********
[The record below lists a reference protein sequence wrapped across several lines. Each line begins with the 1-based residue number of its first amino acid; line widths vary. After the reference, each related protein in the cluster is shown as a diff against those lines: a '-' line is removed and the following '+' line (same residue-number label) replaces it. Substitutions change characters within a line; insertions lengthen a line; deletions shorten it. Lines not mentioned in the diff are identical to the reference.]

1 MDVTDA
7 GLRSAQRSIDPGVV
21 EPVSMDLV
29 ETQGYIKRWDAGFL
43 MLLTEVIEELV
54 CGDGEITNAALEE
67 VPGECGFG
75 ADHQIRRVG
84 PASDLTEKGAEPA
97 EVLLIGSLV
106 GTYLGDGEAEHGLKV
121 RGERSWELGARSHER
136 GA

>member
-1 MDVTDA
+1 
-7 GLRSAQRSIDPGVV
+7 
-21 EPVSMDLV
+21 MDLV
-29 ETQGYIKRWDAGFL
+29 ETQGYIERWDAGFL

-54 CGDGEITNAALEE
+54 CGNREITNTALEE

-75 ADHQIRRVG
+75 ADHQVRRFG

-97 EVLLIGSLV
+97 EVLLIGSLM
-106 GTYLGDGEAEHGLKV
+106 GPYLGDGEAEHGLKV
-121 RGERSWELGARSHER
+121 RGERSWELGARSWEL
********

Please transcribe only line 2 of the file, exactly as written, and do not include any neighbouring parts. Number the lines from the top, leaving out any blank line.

1 MDVTDA